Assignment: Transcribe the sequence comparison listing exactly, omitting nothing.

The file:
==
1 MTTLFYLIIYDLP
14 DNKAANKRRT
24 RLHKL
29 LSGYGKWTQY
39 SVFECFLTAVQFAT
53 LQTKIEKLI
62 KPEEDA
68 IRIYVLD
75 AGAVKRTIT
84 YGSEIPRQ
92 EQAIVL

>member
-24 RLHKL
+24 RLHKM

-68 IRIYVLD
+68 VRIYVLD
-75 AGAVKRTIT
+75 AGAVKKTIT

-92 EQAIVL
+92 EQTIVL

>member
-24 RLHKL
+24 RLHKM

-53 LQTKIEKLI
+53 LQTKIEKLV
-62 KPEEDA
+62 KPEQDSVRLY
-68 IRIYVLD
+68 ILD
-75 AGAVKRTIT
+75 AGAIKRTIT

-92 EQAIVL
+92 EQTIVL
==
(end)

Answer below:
1 MTTLFYLIIYDLP
14 DNKAANKRRT
24 RLHKL
29 LSGYGKWTQY
39 SVFECFLTAVQFAT
53 LQTKIEKLI
62 KPEEDA
68 IRIYVLD
75 AGAVKRTIT
84 YGSEIPRQ
92 EQAIVL

>member
-24 RLHKL
+24 RLHKM

-68 IRIYVLD
+68 VRIYVLD
-75 AGAVKRTIT
+75 AGAVKKTIT

-92 EQAIVL
+92 EQTIVL

>member
-24 RLHKL
+24 RLHKM

-53 LQTKIEKLI
+53 LQTKIEKLV
-62 KPEEDA
+62 KPEQDSVRLY
-68 IRIYVLD
+68 ILD
-75 AGAVKRTIT
+75 AGAIKRTIT

-92 EQAIVL
+92 EQTIVL